So keeping in line with Mondays swimming post on how to:
  1. determine your HRmax
  2. set up your Heart Rate training zones
  3. set up your swimming interval times
I have decided to continue on this tack, and have a look at some of the cycling specific tests that are out there.

Let's begin by differentiating between Field tests and Laboratory tests.

Field tests
are tests that are performed outside of a controlled laboratory environment, and are generally inexpensive, easy to administer and do not require to much equipment (if any at all), and do not require the person administering the test to be highly qualified to do so.

Lab tests on the other hand are performed in the highly controlled laboratory environment, often do require expensive equipment and a qualified tester to administer the test, and can be very costly.

The next area that needs to be discussed involves 2 very important terms associated with research and testing - Validity and Reliability.

is whether a test actually measures what it is supposed to measure. For example, if a student required a good comprehension of English to pass a Math test, then the Math test is not a Valid test of that individuals abilities in Mathematics.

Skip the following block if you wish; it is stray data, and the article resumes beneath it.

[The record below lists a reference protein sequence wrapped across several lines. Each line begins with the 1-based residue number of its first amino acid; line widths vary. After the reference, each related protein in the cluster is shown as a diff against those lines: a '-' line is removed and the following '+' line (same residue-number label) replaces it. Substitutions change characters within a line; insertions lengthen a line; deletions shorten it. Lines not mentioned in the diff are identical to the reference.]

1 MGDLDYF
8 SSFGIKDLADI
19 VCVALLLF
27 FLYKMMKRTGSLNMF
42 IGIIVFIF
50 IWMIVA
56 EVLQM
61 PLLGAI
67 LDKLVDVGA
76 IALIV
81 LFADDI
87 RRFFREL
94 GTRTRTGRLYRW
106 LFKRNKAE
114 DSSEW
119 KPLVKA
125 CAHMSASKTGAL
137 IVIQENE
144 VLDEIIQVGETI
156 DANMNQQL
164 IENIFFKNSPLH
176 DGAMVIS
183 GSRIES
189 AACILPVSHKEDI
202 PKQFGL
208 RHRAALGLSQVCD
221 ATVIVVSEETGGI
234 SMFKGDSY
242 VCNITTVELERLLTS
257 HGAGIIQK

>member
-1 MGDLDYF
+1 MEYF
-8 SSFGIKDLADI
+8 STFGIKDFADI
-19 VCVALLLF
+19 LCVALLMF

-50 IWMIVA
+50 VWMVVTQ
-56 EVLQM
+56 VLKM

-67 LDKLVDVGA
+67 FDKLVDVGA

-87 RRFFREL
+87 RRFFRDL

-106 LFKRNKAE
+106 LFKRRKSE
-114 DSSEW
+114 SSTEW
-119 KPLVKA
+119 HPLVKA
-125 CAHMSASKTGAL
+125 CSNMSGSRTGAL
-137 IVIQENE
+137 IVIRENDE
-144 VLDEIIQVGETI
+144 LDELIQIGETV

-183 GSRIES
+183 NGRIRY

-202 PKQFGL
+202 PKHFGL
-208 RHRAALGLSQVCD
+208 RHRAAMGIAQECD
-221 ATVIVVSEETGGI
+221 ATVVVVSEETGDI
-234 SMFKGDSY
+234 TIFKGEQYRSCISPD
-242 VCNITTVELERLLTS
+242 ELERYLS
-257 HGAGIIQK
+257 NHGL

Reliability is more concerned with whether the test, if repeated at another time in the very near future, if administered by another tester, will get the same result and the results sre free form error.

Now the question needs to be answered: I am not en Elite athlete - What is the purpose of doing testing?

Here are a few of the more important reasons to get regular testing in one form or another:
  1. It identifies and quantifies your strengths and weaknesses. If you are always being beaten in the sprint for the finish line, the 30 second Wingate Test will be able to tell us what your ability to maintain a Peak Power Output (PPO) is, ad how quickly you fatigue once you reach your PPO.
  2. Developing a Training program. The Training program should be developed around improving the athletes' areas of weakness, and maintaining their areas of Strength.
  3. Was the Training program effective? A program of testing provides feedback on the effectiveness of the Intervention (training program), whether the areas of Weakness were effectively addressed and whether the areas of Strength were maintained or improved upon.
  4. Monitoring Athlete Health status.This is important for all athletes who train regularly and want to perform at their best. Overtraining and Overreaching, illness and various other health affecting issues can often be nipped in the bud early thanks to having a regular testing program in place.
  5. Improved Athlete education: The educational benefit is huge, because athletes learn to understand how and why there bodies respond to training, and this understanding improves levels of trust in Coaches and Trainers.
Let us now have a look at a few of the more well known tests cyclists can use to evaluate their fitness and their performance.